HMRC have said there are genuine excuses for being late with your tax return but I don’t know what they are, I mean, being dead is not classed as an excuse so what could be??

Picture credit to Gratisography


A Bit On The Side

A Bit on the Side

No, not what you’re thinking, I’m talking about the Side Gig, Side Hustle, Moonlighting, Homers, whatever you want to call it, it can be a very good idea.

Initially I built up my accounts practice on the side of my day job before leaving that job to grow my business full time.

More and more people are moonlighting on the side of their day job – so why is this such a good idea?

Test the waters

If you eventually want your side job to become your full time job, growing it on the side gives you time to test the waters, experiment and learn.  It lets you try out different strategies to see what works and allows you to fail, all whilst keeping the financial security of your day job.

Not having to rely on your side gig for income allows you to focus on the long term success rather than short term income.

Extra Income

You’ll no doubt make some money from your side gig to compliment your full time income.  Whether you use this extra income to grow the business, save or dig yourself out of debt is up to you but the extra cash will always be nice.

Cash lets you fund your own start up or take a pay cut when you eventually want/need to ditch the full time job and make your side job the full timer.

Money can make you feel that you have options, that you have some backup, that you can afford to fail.  In other words it makes you feel safe, and if you feel safe you are more likely to take the small risks necessary to start up.

What to do

You need to establish what your side gig is going to be – what are you good at, what do you know how to do, what would you like to do, what would others pay you to do.

Getting started

Once you’ve decided what you are going to do you need to work out how you are going to get clients/customers.  How are you going to get the word out about what you are doing and what platforms are you going to use to do this.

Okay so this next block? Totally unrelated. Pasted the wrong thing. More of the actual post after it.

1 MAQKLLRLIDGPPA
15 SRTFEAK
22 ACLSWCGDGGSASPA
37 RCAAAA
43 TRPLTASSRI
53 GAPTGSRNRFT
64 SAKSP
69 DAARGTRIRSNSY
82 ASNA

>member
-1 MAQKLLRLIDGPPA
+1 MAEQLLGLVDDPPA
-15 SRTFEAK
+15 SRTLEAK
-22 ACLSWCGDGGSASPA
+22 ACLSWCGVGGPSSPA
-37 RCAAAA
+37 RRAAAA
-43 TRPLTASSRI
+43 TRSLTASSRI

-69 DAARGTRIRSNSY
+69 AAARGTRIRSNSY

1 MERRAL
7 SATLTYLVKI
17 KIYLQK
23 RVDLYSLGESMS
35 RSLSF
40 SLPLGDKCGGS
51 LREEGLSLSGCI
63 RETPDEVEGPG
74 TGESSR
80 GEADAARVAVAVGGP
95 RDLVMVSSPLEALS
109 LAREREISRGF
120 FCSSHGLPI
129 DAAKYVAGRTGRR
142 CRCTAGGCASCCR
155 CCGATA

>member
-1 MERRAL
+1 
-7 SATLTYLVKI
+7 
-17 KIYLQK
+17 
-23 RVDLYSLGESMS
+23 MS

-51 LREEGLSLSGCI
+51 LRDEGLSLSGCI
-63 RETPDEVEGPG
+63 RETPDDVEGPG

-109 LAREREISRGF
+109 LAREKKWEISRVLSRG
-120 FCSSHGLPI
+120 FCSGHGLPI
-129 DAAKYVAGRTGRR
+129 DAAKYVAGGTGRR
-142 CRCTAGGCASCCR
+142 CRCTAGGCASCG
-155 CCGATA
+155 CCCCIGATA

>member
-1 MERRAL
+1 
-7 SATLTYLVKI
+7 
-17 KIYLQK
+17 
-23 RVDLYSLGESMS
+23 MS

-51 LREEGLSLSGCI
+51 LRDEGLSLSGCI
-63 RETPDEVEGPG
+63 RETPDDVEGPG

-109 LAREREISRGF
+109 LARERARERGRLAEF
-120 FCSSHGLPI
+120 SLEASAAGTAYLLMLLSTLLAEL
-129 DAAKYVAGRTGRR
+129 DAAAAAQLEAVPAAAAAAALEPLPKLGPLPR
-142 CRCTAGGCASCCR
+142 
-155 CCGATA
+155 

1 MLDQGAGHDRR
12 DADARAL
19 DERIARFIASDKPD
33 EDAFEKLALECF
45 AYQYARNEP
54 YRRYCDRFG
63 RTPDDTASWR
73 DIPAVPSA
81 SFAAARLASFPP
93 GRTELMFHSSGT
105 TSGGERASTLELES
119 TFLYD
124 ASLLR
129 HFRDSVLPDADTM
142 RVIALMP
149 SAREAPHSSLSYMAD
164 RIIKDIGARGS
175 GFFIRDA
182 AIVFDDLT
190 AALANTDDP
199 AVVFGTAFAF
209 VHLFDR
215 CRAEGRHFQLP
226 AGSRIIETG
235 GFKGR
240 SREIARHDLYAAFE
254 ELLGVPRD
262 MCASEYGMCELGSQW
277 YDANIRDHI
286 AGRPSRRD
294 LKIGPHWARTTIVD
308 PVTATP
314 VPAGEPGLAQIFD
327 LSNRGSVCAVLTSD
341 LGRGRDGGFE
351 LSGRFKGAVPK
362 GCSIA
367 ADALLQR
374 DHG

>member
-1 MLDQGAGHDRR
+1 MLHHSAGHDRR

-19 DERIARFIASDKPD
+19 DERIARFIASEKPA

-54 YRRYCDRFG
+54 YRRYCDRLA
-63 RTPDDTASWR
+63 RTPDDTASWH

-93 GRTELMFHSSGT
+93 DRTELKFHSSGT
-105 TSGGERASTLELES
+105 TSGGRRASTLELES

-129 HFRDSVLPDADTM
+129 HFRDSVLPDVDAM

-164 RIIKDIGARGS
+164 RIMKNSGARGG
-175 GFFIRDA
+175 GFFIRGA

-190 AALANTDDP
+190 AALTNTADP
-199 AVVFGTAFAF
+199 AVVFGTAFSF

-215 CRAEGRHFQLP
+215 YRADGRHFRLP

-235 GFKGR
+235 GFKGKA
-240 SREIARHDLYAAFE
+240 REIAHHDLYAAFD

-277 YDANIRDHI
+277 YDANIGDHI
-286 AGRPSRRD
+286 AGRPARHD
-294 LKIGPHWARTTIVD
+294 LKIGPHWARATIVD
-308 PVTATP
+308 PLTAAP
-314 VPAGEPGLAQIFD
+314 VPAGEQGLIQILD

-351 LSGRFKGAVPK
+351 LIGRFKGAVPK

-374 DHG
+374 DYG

Keeping it going

Office management – even if your side job is something low tech such as dog walking, don’t think you don’t need to get involved in office management.

A side gig doesn’t have to be about money.  It can be for fun, to gain experience or self education.   However, if money is the main objective you need to take it seriously.  Dealing with administrative tasks, paperwork, income, expenses, taxes and marketing all need to be done.  If you are making money you have a legal obligation to declare this for tax which requires some record keeping.

Stay Organised

If you’re working 9–5 and then moonlighting on the side, you are going to be busy.  You must stay on top of the admin and if you are making money you need to stay on top of the finances.  Keep track of all income, expenses, bank and paypal accounts.  You may need to develop systems for tracking this, customer/client relationship management and other items relevant to your line of work.  These systems can be anything from notebook scribbles or spreadsheets to specialised software.  The more you have going on, the more you need to attend to these back office tasks.

Word of warning

If your side gig is something that could tread on the toes of your full time employers business, you should get their permission first as there may be clauses in your employment contract to stop employees setting up in competition against them or stealing their clients.


Photo Credit: Splitshire.com

New Annual Tax Statements

So October is just a handful of days away, and this October not only allows us to throw our car tax discs away but for some of you lucky folk October also brings you the New Annual Tax Statement.

One of the Coalitions promises back in 2010 was that every tax payer would be sent a statement of their tax position, including National Insurance and where the money is spent. Four years on and they are nearly here – but not for everyone.

Initially the statements will only cover your tax position for 2012/13 and will only go out to those paying tax under self assessment and are registered for HMRCs online services; or if you pay PAYE and receive a P2 Notice of Coding or a P800 tax calculation.

If you do receive one of these you don’t need to do anything with it, as it’s just for information purposes but it would be good to check through it.

One very handy use for this statement will be to check your NI contributions. There are new State Pension rules coming into effect in April 2016 and to receive the full State Pension you need to have paid the correct amount of NI contributions for 35 years. You will be able to check that you have paid enough with these statements.

We await their arrival!!

tax disc

HMRCs Home Office Policies

How much can you claim, for using a room in your home for business purposes?

HMRCs guidance uses typically vague words such as ‘fair & reasonable’ and ‘modest or excessive’. The trouble is someone earning mega money will think one figure is fair and reasonable but to most of us the same figure would seem excessive.

HMRC believes just £4 per week is all that should be claimed for the use of a home office. This measly amount is deemed as a ‘significant’ expenses and any claim over this amount must be justified by providing records or demonstrating your calculations.

How to can claim over the £4 per week